12 November 2003

Research into the genetic basis of skin cancer susceptibility at The University of Queensland's Institute for Molecular Bioscience (IMB) was just one project supported in the latest competitive round of National Health and Medical Research Council (NHMRC) grants.

The project headed by IMB's Dr Rick Sturm aims to understand the complex genetic interactions that cause melanoma and identify individuals with a high susceptibility to this most deadly form of skin cancer.

Dr Sturm said results from previous studies of Queensland melanoma patients identified a number of genetic changes associated with skin, hair and eye colour and the incidence of melanoma.

"Further investigations into the genetic combinations which segregate skin and hair colours is the starting point for a new genetic classification of skin colour and melanoma risk, as well as identifying what makes some individuals susceptible while others are not," he said.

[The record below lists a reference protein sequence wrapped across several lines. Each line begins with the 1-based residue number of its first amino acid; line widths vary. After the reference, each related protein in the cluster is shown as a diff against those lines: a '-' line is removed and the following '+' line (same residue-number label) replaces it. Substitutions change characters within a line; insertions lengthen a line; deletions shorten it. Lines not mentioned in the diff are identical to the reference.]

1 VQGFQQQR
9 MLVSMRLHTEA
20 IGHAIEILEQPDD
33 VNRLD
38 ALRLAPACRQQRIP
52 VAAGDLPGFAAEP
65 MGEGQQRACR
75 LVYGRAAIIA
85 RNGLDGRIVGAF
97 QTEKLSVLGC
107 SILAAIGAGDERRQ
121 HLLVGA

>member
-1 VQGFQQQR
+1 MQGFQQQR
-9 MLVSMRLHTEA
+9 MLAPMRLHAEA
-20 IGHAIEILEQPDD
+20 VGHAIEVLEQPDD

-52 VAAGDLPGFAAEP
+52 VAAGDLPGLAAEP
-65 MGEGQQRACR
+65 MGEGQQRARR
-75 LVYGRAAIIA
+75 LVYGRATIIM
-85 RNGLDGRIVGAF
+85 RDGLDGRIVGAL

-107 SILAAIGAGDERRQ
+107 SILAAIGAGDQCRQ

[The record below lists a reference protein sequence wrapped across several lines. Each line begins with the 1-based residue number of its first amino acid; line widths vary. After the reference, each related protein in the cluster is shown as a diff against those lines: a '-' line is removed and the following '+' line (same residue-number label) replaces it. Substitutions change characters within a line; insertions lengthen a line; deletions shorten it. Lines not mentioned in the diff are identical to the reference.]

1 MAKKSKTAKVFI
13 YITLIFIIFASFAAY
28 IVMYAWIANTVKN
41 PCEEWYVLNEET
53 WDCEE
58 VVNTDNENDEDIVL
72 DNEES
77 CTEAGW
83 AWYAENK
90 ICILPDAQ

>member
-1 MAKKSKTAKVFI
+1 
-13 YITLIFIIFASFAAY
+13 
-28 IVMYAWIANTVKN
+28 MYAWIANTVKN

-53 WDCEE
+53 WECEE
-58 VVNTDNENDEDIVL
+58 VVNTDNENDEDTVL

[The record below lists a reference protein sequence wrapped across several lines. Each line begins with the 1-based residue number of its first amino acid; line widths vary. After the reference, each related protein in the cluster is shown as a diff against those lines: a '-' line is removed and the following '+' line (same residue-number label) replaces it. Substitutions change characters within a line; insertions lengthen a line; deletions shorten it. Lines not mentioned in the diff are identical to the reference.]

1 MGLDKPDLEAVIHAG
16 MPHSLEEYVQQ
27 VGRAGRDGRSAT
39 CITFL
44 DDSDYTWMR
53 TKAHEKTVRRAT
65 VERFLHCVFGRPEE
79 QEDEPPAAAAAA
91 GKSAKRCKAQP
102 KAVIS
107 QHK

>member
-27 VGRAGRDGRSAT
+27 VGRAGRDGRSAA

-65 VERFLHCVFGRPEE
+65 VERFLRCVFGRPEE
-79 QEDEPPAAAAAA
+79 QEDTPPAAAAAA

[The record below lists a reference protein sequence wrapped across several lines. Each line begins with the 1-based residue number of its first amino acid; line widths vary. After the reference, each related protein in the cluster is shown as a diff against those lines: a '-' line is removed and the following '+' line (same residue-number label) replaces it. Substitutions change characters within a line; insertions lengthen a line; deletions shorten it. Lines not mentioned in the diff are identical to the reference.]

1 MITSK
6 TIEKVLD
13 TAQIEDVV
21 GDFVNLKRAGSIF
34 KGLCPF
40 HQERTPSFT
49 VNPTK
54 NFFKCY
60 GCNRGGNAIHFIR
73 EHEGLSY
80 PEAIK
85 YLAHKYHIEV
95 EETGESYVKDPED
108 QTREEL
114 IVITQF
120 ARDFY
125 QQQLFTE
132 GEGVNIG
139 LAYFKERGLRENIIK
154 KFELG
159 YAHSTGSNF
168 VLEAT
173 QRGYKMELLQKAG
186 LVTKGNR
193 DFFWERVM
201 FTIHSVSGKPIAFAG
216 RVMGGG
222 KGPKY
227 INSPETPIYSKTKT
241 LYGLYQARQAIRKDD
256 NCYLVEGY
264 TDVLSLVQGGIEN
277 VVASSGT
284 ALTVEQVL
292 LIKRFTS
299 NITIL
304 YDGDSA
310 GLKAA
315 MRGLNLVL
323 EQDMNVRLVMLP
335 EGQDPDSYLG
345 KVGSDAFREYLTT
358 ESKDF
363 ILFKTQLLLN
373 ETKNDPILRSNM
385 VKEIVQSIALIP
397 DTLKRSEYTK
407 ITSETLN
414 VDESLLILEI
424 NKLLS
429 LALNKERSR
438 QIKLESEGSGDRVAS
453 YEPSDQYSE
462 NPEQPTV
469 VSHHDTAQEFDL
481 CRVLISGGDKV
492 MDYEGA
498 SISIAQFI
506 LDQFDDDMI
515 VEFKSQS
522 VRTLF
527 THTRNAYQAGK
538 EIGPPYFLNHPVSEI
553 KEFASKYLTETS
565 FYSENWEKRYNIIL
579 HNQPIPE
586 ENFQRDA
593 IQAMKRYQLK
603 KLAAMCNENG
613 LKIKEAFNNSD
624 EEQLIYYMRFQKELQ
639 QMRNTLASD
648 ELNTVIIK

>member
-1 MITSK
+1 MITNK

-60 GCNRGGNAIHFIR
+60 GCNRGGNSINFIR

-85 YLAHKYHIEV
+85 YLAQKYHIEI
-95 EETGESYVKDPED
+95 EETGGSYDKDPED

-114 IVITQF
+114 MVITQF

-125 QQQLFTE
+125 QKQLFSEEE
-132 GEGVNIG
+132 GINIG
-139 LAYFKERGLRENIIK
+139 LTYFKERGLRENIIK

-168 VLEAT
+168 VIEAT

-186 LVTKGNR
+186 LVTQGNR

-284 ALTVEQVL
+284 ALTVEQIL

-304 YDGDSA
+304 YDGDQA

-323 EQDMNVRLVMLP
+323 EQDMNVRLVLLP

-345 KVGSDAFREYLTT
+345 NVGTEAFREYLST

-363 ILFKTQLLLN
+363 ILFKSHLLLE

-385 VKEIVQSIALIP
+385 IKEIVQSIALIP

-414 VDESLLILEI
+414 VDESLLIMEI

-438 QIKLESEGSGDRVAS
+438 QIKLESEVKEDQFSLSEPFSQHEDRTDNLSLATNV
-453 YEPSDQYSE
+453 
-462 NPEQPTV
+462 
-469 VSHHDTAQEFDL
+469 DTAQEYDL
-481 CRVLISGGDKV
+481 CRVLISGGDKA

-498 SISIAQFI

"With the highest rate of skin cancer in the world and summer just around the corner all Queenslanders should be 'sun smart' as our studies have shown that the ability to tan does not always confer a low susceptibility to skin cancer."

Announced by NHMRC CEO Professor Alan Pettigrew, IMB researchers were awarded over $5.6 million for projects investigating the molecular basis of human diseases and developing drugs to assist in treating these conditions.

IMB Deputy Director (Research) Professor Brandon Wainwright said these grants illustrated the quality of researchers at IMB as well as the practical applications in terms of human health and drug design.

"This outstanding performance confirms that IMB researchers are at the leading edge of biomedical research both in Australia and internationally," he said.

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